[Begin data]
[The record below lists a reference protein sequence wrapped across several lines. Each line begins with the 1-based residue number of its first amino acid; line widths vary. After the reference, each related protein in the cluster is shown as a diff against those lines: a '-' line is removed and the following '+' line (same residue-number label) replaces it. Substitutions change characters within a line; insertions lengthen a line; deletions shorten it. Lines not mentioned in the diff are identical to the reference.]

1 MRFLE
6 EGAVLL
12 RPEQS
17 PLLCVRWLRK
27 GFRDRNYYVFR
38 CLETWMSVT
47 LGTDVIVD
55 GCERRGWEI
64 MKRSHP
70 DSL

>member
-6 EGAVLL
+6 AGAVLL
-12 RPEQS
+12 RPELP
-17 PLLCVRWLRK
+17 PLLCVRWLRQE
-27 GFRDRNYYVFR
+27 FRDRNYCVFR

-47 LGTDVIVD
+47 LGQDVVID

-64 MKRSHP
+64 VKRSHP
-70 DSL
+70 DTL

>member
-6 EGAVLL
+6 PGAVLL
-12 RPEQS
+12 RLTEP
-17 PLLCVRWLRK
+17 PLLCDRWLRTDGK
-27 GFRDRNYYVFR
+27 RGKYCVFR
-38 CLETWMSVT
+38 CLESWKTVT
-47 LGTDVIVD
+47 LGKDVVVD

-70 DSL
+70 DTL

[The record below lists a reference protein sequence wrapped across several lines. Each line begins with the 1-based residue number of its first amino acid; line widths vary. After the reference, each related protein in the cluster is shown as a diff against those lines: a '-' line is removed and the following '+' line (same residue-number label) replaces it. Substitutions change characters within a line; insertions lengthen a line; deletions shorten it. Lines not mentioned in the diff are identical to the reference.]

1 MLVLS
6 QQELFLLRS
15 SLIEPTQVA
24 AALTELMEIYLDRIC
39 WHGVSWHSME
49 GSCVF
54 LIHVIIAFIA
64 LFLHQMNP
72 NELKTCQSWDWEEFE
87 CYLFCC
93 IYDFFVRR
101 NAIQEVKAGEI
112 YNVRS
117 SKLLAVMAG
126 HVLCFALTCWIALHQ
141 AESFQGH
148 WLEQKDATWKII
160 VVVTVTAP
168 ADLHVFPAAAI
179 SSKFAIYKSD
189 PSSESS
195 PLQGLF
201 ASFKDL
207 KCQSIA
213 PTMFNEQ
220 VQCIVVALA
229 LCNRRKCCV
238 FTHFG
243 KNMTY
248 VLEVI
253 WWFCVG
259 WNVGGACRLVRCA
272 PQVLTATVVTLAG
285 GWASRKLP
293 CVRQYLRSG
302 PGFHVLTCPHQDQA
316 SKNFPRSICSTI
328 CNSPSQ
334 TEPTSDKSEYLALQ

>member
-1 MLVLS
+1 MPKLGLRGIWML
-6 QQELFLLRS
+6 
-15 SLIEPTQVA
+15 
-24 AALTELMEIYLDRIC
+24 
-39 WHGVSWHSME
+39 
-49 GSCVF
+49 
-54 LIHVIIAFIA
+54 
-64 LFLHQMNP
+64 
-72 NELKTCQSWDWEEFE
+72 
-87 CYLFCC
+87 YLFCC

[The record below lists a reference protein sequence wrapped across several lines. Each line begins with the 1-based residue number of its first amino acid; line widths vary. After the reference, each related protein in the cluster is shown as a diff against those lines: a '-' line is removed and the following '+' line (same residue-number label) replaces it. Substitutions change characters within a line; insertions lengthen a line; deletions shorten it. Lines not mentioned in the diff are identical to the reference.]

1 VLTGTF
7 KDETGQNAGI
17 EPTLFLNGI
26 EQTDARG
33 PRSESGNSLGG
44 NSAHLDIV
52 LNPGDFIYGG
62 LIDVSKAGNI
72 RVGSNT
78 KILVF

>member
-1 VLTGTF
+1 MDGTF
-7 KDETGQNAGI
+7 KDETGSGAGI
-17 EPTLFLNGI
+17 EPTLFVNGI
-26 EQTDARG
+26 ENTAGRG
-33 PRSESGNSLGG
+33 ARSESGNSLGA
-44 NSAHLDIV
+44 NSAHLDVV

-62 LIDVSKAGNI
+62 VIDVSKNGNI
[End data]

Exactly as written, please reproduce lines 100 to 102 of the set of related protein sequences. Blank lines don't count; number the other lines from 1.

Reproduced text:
+72 
-87 CYLFCC
+87 YLFCC